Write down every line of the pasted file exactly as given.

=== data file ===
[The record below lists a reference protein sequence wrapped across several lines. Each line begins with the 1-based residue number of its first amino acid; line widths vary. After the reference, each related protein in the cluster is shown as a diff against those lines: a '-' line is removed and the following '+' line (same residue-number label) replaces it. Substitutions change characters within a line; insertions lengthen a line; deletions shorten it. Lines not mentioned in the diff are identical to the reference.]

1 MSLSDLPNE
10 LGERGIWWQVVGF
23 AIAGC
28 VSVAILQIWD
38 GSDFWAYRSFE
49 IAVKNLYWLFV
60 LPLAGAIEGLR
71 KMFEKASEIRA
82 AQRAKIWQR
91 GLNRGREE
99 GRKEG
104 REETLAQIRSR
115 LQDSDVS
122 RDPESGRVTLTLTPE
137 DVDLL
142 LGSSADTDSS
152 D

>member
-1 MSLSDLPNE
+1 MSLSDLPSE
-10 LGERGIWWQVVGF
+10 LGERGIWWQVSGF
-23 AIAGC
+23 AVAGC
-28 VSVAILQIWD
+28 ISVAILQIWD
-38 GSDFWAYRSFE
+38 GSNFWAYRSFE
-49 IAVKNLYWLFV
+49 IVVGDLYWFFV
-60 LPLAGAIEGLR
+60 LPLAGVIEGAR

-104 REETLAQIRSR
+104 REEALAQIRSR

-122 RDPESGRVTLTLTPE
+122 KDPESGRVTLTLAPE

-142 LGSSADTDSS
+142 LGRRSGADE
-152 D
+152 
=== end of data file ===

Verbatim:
[The record below lists a reference protein sequence wrapped across several lines. Each line begins with the 1-based residue number of its first amino acid; line widths vary. After the reference, each related protein in the cluster is shown as a diff against those lines: a '-' line is removed and the following '+' line (same residue-number label) replaces it. Substitutions change characters within a line; insertions lengthen a line; deletions shorten it. Lines not mentioned in the diff are identical to the reference.]

1 MSLSDLPNE
10 LGERGIWWQVVGF
23 AIAGC
28 VSVAILQIWD
38 GSDFWAYRSFE
49 IAVKNLYWLFV
60 LPLAGAIEGLR
71 KMFEKASEIRA
82 AQRAKIWQR
91 GLNRGREE
99 GRKEG
104 REETLAQIRSR
115 LQDSDVS
122 RDPESGRVTLTLTPE
137 DVDLL
142 LGSSADTDSS
152 D

>member
-1 MSLSDLPNE
+1 MSLSDLPSE
-10 LGERGIWWQVVGF
+10 LGERGIWWQVSGF
-23 AIAGC
+23 AVAGC
-28 VSVAILQIWD
+28 ISVAILQIWD
-38 GSDFWAYRSFE
+38 GSNFWAYRSFE
-49 IAVKNLYWLFV
+49 IVVGDLYWFFV
-60 LPLAGAIEGLR
+60 LPLAGVIEGAR

-104 REETLAQIRSR
+104 REEALAQIRSR

-122 RDPESGRVTLTLTPE
+122 KDPESGRVTLTLAPE

-142 LGSSADTDSS
+142 LGRRSGADE
-152 D
+152 